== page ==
Seeing Things, Saying Things

Musings About Writing, Photography and Teaching

Archive for the ‘This and That’ Category

Yes She Is

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I was waiting for a train at a crossing in Conneautville, Pennsylvania, when I noticed this license plate of the vehicle in front of me.

It belonged to the owner of an Audi convertible. I’ve heard Audi vehicles advertised but otherwise know little about them other than they are made in Germany by a company that describes itself as a manufacturer of luxury vehicles.

I’ll take her word for it that she is lucky indeed.



Written by csanders429

October 8, 2017 at 3:27 pm

How Did That Get Here?

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There are some people who treat the environment as a one large trash can.

We’ve all seen the things they tend to discard, including remnants of tobacco products, fast food cups and containers, and losing lottery tickets.

I was walking along a hiking and biking trail in Wayne County, Ohio, when I came across this unopened can of food.

How did this get here? My first guess is that it fell without being noticed. But there are no campgrounds along the trail and I doubt that the typical biker or hiker would be carrying a can of spaghetti.

There is story behind how this can got here, but I’ll never know for sure what it is. No, I did not pick up the can and take it with me.

Written by csanders429

September 8, 2017 at 6:45 am

Love, Virginia Style

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It has been three years since I was last in Virginia. We had just entered the state on Interstate 81 southbound when we came to a rest area and welcome center. The “Virginia is a For Lovers” advertising slogan dates back many years and I was unaware that the state is still using it. But here was prominent evidence of that.

Written by csanders429

August 11, 2017 at 5:52 am

Yes, Smokey Does Exist

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As a kid I remember seeing public service announcements on television featuring Smokey the Bear, whose signature line was “only you can prevent forest fires.”

As a young adult with a CB radio, Smokey became known in my mind as a slang term for a police officer, usually a state trooper, who was on the watch for speeding on interstate highways.

The name derived from the fact that troopers usually wore ranger hats similar to the one that Smokey wore.

Last year while visiting a museum in a national park outside Sedona, Arizona, I got to meet Smokey.

Well, actually it was a statute of him that didn’t talk. I wasn’t aware that Smokey was still in use by the park service, but at least here he was.

Written by csanders429

June 30, 2017 at 6:33 am

Protecting Your Right To Sell in a National Park

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I’ve never seen a sign such this one, which is posted in a parking lot for a trailhead/observation point in a national park near Sedona, Arizona.

The First Amendment protects a number of things, but I didn’t know it also shielded from government interference the selling of wares.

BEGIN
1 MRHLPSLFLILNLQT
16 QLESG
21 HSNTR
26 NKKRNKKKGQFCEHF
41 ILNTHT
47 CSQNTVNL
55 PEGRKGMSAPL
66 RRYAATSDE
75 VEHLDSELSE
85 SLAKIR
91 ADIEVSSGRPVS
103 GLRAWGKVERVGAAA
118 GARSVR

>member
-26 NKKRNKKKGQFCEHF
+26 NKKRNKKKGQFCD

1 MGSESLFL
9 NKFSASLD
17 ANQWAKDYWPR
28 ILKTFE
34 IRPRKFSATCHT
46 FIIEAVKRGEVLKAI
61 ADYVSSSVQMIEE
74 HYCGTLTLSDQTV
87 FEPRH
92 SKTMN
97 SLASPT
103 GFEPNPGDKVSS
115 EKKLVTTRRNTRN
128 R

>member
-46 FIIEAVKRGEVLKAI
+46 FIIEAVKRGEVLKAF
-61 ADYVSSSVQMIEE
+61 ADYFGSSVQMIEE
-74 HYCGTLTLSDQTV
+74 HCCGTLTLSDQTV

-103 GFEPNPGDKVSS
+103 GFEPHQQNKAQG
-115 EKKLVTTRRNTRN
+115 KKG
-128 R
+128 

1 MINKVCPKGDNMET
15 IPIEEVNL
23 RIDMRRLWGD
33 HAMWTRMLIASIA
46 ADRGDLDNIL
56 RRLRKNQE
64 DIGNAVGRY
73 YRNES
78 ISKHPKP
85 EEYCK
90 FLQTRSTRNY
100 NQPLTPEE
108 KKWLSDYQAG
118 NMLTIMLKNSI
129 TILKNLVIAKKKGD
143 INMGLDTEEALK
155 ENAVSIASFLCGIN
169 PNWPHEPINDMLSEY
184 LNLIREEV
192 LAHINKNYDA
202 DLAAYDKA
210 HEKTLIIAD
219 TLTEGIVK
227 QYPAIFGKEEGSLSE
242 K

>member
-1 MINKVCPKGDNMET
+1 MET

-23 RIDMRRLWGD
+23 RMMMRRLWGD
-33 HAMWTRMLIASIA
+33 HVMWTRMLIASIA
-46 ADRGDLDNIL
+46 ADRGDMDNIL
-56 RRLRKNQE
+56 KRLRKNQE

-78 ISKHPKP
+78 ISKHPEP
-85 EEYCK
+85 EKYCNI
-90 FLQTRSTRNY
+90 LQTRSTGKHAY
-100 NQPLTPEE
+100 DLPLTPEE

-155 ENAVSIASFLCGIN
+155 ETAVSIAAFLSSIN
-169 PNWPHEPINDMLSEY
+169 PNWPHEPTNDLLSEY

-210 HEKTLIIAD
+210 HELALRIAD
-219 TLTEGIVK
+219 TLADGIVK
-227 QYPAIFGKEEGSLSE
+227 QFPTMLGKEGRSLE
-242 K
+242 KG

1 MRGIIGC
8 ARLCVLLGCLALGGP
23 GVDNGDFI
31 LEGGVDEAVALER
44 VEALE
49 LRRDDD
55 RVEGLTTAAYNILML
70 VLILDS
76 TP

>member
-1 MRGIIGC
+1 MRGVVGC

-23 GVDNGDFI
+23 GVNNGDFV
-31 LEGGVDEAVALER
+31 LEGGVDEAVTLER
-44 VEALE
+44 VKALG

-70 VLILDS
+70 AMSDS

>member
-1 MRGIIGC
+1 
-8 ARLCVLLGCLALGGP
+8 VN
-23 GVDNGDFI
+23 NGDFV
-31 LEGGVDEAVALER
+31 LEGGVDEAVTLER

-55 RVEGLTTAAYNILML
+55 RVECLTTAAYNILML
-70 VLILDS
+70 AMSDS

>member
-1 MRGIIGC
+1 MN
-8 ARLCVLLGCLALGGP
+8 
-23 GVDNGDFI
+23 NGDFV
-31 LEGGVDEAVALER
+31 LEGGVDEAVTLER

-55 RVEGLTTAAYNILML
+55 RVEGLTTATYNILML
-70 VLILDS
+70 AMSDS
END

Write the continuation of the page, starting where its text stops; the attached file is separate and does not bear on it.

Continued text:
No one was doing that on the day I was here, but I think I might know a portion of the backstory as to how this sign got posted.

On occasion in the Cuyahoga Valley National Park I’ve seen a religious group set up a table with materials on it.

I’ve never checked it out and in my experience those who sit behind it do not go out of their way to approach park visitors.

Perhaps that same group is behind the posting of this sign.

Written by csanders429

June 28, 2017 at 7:27 am

Another Double Rainbow

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Mary Ann and I were talking by phone around 7 p.m. when she said she saw a rainbow. It had not been much of a storm, a little thunder and lighting, but not a whole lot of rain. Then she said the rainbow was getting brighter. We were about done talking and she had to get back to work. But first there was the matter of recording yet another rainbow over Cleveland. The view is looking southeastward.

Pounding Out Another Story

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Ernie Pyle is a name that was familiar to those who lived during World War II.

The Indiana-born journalist was, arguably, the best known war correspondent of his day, earning the Pulitzer Prize in 1944 for his accounts of the life of ordinary soldiers.

Writing for the Scripps-Howard chain of newspapers, Pyle was killed on April 18, 1945, during the Battle of Okinawa.

For many years the building housing the School of Journalism at Indiana University was named after Pyle.

There was a bust of him inside the building and, if my memory serves me correctly, a photograph or painting of him elsewhere.

Some incorrectly thought the School of Journalism itself was named after Pyle, but that was not the case.

Not long ago the School of Journalism was merged with a couple of other programs to create a new Media School, which was moved to Franklin Hall.

As part of that move, a statue of Pyle pounding out a story on his portable typewriter in the war zone was commissioned and placed near the entrance to Franklin Hall.

The statue brings to life a glimpse of a time that virtually all college students today only know from history books.